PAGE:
Near the end of Devotion, the protagonist Feng Yu enters into a trance. The player’s vision is filtered: It’s all a hazy green and purple. Feng Yu walks through a representation of Buddhist Hell, with suffering souls around him crushed by rocks and burned by fire. Eventually he comes to two doors and walks through the unblocked one. This space (among others) feels like something out of a Bloober Team game: The environment shifts and perplexes the player. Hallways lengthen, and the apartment itself is replicated four times as the game jumps back and forth in time through the last years of martial law in Taiwan. The specifics of history don’t play a significant, explicit role in the plot, but they parallel the conditions within the home: A thick fog of paranoia otherwise established through secret debts, overheard conversations, and a peephole. The bathroom door, marked with a stained glass yellow tulip, is constantly locked. The apartment is lit like the home scenes in In Our Time or City of Sadness: Warm pools of light don’t quite fill to the corners of the space. It’s not quite comforting and not quite frightening. Devotion presents perfect family life as nearly attainable—the player and Feng Yu hope for warmth, for a peaceful resolution. The player can never quite walk into the kitchen when it sounds like Gong Li Fang is cooking and singing to herself. One can almost imagine a family living here, but not quite—it’s uncanny.
In some respects, Devotion eschews realism. It is not without cuts in the action, it isn’t an immersive sim, and the hub world of Feng Yu’s apartment lobby lets him move through time, traveling between several versions of his family’s home. He brings key objects back and forth across the years. At the same time, when the player opens the door to reveal Mei Shin’s death, the game ends. In horror stories and in videogames, the body count is usually higher, whether to frighten or to raise the stakes, but aside from the occasional jump-scare, the really terrifying parts of Devotion come from Feng Yu’s dedication to the sham treatment of Mei Shin’s anxiety. He refuses to acknowledge her mental illness and kills her—and the player follows along, watching it happen and have happened in the layered timelines of the story. There’s a long history of unethical treatment of mentally ill people and the story of Mei Shin’s death feels entirely plausible while people continue to fight against vaccines and sell dangerous fake medicine.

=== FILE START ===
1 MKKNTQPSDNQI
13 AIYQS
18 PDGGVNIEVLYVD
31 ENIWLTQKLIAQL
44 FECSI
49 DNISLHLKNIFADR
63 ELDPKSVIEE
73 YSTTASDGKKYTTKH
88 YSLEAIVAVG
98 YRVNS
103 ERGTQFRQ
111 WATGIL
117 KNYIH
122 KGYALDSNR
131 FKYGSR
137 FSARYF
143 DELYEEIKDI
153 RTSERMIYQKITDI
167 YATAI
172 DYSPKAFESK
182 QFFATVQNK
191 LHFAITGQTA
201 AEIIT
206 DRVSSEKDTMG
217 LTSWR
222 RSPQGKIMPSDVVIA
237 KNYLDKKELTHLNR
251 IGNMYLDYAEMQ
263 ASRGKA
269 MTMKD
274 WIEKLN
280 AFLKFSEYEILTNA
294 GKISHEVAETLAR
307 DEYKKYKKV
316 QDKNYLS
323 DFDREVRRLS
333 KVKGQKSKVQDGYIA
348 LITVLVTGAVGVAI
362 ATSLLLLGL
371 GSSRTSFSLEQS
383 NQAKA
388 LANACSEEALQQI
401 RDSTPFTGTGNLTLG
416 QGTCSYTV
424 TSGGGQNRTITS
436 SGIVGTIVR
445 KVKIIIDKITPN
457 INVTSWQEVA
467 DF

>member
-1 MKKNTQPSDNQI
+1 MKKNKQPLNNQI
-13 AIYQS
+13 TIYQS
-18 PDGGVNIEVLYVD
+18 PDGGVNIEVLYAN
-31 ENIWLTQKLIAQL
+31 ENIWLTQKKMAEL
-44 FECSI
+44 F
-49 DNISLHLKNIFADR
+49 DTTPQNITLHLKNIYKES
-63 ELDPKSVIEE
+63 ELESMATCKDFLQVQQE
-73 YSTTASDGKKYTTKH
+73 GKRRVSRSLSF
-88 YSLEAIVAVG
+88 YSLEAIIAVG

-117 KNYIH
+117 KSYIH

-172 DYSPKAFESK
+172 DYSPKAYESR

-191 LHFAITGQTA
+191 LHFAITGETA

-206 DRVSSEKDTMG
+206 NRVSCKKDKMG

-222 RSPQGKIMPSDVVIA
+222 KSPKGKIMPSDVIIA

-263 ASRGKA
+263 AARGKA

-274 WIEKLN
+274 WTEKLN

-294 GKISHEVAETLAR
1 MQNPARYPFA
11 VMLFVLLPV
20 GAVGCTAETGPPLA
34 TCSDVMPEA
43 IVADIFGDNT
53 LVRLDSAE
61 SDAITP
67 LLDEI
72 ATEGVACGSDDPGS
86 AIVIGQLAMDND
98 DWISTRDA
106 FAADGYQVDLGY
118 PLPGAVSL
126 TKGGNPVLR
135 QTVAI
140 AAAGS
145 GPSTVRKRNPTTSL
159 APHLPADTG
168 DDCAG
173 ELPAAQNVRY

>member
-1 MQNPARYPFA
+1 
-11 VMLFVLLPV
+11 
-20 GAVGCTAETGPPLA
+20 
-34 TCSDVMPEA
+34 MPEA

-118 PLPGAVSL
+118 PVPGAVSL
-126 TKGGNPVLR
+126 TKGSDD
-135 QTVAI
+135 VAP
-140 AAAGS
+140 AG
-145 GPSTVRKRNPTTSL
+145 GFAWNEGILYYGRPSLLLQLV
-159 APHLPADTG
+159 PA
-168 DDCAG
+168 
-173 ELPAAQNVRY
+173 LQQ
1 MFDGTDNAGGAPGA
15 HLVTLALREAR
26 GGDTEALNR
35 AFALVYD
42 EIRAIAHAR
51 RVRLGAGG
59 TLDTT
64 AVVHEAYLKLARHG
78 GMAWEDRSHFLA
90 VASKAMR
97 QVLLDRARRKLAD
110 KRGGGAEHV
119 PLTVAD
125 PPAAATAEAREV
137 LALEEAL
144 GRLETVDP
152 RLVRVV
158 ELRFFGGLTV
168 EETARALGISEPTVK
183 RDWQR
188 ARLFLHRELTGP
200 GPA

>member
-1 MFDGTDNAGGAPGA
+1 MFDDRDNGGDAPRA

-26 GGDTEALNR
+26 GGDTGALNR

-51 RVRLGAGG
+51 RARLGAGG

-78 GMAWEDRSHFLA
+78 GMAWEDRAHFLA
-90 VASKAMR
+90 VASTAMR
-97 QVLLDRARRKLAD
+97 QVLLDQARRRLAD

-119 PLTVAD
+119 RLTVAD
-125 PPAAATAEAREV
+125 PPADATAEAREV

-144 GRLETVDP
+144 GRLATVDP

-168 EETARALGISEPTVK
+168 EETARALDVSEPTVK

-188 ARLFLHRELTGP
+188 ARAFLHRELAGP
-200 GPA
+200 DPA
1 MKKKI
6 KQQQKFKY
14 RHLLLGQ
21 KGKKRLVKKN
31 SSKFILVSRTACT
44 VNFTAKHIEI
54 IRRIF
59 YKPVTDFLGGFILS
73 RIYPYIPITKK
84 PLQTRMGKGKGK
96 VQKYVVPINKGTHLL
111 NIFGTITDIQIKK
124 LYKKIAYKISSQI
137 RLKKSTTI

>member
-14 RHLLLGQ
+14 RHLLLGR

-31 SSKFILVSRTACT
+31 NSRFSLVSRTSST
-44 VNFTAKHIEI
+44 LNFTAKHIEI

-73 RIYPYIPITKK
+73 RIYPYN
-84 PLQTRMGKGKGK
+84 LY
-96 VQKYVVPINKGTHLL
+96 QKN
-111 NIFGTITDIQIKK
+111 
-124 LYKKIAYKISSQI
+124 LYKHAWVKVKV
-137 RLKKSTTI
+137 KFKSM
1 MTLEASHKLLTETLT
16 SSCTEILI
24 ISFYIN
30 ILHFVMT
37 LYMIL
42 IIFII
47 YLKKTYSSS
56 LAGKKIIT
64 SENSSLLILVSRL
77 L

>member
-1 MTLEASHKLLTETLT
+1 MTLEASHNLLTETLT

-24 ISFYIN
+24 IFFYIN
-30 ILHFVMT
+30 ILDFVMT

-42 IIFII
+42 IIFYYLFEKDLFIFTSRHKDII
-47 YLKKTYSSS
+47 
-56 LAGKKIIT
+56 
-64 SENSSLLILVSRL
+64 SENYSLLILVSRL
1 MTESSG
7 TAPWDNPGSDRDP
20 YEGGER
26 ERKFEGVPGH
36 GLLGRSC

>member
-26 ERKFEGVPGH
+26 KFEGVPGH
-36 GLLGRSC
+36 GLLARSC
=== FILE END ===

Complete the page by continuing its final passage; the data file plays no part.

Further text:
Although she only really appears as a possessed ghost to Feng Yu, it’s maybe easiest to imagine and identify with the fears held by Gong Li Fang. The player eavesdrops on her phone call with her own mother and can recognize from the text material that Feng Yu is abusing her and demanding she quit her job to focus on a traditional mothering role. Her struggle is to free herself of him, which she is able to do, but Mei Shin rejects her in favor of Feng Yu, whose obsession with the cult of Cigu Guanyin drives him to kill her.
Devotion was available on Steam for about a week. As is well-documented elsewhere, it was removed after some players discovered a joke about Chinese President Xi Jinping on a supposedly placeholder asset and China revoked the business license of the game’s publisher. Whether it returns to Steam or remains accessible only as recorded playthroughs and previously-downloaded copies, Devotion continues to feel like one of the most relevant and valuable games of 2019. The game warns against abuse of power and the religious, business, and domestic structures in which it manifests. It uses a shifting subjectivity to tell an honest story about darkly realistic topics. It is frightening and earnest—an essential horror.
Daniel Fries has writing about design, AI, and esports that lives at Kill Screen, Heterotopias, and Unwinnable. Find him on Twitter and at dwfries.com,